Regional Sports Networks

YouTube TV has a handful of regional sports networks (RSNs), but not a lot;. not as many as Fubo and nowhere close to DIRECTV STREAM. Basically, they have the NBC Sports regional networks, but are missing everything else — the Bally RSNs (formerly Fox Sports and now owned by Sinclair Broadcasting), AT&T SportsNet, and Spectrum Sports.

RSNs are what you need if you want to watch most of the games played by your home team in MLB, NBA, WNBA, NHL, and MLS. For die-hard sports fans, RSNs are the core of the channel lineup.

Hulu + Live TV offers the same RSNs as YouTube TV. Fubo offers about twice as many. But if you are outside the coverage area of that support, you will need to upgrade to the DIRECTV STREAM Choice plan for $108.99/mo.

National Channels

YouTube TV’s strength is its variety of channels. Its weakness is that nothing particularly stands out. Here’s a complete list of channels, subdivided by genre. As you can see, it’s a little heavy on the live sports and news, because for many people, those are the biggest reasons for getting a live TV provider in the first place. But those certainly aren’t all it has.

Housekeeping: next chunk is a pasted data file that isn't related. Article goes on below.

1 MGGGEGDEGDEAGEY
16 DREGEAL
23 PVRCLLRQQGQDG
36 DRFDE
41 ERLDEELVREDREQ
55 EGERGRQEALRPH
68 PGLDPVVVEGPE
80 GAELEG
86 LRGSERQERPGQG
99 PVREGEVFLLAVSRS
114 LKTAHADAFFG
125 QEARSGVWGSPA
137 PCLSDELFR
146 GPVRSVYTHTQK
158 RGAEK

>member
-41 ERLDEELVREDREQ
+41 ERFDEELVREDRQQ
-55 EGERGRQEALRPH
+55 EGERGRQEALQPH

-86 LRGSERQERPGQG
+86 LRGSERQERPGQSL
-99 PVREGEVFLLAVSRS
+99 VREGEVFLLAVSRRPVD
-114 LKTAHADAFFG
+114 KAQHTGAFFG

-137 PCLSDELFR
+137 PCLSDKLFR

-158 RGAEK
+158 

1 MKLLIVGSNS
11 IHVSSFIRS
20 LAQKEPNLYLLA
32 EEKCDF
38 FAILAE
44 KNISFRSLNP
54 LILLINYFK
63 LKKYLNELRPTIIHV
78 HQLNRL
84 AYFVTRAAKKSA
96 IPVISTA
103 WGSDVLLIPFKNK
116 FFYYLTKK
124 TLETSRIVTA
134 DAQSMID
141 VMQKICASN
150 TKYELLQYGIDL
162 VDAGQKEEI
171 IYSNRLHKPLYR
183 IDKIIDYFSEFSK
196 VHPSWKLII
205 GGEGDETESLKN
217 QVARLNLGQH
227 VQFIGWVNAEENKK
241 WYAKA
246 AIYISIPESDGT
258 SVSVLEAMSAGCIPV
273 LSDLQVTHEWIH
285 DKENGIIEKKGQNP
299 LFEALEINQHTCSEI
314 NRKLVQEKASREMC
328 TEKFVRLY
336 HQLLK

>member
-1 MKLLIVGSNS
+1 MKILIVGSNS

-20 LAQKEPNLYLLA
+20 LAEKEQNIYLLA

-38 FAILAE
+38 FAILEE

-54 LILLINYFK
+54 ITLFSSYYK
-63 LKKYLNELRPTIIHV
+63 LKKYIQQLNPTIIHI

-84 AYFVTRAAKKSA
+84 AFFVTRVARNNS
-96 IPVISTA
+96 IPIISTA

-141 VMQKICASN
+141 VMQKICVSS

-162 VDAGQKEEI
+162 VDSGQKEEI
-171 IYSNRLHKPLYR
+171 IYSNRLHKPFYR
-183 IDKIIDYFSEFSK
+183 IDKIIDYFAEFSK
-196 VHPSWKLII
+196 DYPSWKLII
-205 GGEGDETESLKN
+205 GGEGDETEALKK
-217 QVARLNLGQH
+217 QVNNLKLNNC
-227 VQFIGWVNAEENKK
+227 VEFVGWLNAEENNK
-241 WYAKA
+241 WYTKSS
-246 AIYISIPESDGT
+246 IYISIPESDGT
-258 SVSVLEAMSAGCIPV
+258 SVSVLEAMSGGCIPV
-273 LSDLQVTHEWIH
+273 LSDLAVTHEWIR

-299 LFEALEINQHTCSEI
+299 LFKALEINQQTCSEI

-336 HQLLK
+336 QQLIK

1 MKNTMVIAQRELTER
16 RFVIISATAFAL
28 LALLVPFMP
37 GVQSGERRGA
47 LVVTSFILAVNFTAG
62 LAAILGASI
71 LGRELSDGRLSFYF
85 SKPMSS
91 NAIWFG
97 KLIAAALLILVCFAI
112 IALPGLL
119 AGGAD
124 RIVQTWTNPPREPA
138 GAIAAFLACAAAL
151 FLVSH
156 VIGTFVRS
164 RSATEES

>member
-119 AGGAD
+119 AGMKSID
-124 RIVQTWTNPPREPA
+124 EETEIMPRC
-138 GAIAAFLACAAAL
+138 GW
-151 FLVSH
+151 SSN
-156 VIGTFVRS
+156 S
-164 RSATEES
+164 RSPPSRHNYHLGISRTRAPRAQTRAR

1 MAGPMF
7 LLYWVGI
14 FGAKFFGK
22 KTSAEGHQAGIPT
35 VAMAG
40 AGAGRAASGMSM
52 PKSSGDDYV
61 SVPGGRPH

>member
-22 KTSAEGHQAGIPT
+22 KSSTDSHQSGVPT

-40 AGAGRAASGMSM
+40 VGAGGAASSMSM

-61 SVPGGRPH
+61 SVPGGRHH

General Entertainment (24)

Sports (19)

News (15)





  • CMT
  • MTV
  • MTV2
  • MTV Classic
  • VH1


The breakdown is pretty typical. Note that two of these channels are Spanish-language: NBC Universo and Galavisión.

Add-on Channels

The Sports Plus add-on gives you 16 additional sports channels. The highlight here is NFL Redzone but there are other impressive channels:

  • NFL RedZone
  • Outside TV+
  • PlayersTV
  • PokerGO+
  • SportsGrid

Then there are all the various premium networks. These come a la carte and are priced individually. While most are under $10, they go as high as NBA League Pass for $39.99/mo.

Add-on Premium Networks:

  • Acorn TV*
  • AMC+
  • Cinemax*
  • Comedy Dynamics
  • CONtv*
  • CuriosityStream*
  • Docurama*
  • Dove*
  • MGM+*
  • Fandor
  • Fox Nation
  • Hallmark Movies*
  • HBO
  • HBO Max*
  • IFC Films Unlimited*
  • Law & Crime*
  • MLB.TV*
  • NBA League Pass*
  • Pantaya
  • ScreenPix
  • Screambox
  • Showtime*
  • Shudder*
  • Starz*
  • Sundance Now*
  • UPFaith & Family
  • WE tv+.

Most of these are primarily on-demand services, many are available on their own. Some have live TV components, like HBO/HBO Max, Cinemax, Showtime, and Starz, which give you access to at least one (usually more) of their associated live channels.

You also have the odd option of subscribing to a number of the a la carte options through YouTube TV without a YouTube TV base package. The only real advantage to this is to have them all in the same place under the same UI instead of all their own little apps.

The channels that allow this are marked with an asterisk (*) in the table above. FYI, if you go without a base package, you can’t get or continue these add-ons:

  • 4K Plus
  • Sports Plus
  • Entertainment Plus
  • AMC+.


There is a lot of competition in the live TV streaming business. Every service has advantages and disadvantages.